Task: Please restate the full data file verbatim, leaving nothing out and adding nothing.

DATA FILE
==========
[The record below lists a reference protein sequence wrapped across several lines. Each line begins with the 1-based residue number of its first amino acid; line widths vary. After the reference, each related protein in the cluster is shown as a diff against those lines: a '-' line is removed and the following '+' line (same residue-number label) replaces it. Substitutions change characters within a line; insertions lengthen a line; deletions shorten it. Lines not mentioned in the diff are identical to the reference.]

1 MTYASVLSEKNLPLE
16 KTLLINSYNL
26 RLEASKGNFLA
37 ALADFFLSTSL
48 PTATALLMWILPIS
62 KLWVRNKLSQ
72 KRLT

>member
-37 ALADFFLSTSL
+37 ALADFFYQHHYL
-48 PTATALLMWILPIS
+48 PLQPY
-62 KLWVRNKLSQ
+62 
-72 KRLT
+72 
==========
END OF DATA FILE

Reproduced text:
[The record below lists a reference protein sequence wrapped across several lines. Each line begins with the 1-based residue number of its first amino acid; line widths vary. After the reference, each related protein in the cluster is shown as a diff against those lines: a '-' line is removed and the following '+' line (same residue-number label) replaces it. Substitutions change characters within a line; insertions lengthen a line; deletions shorten it. Lines not mentioned in the diff are identical to the reference.]

1 MTYASVLSEKNLPLE
16 KTLLINSYNL
26 RLEASKGNFLA
37 ALADFFLSTSL
48 PTATALLMWILPIS
62 KLWVRNKLSQ
72 KRLT

>member
-37 ALADFFLSTSL
+37 ALADFFYQHHYL
-48 PTATALLMWILPIS
+48 PLQPY
-62 KLWVRNKLSQ
+62 
-72 KRLT
+72 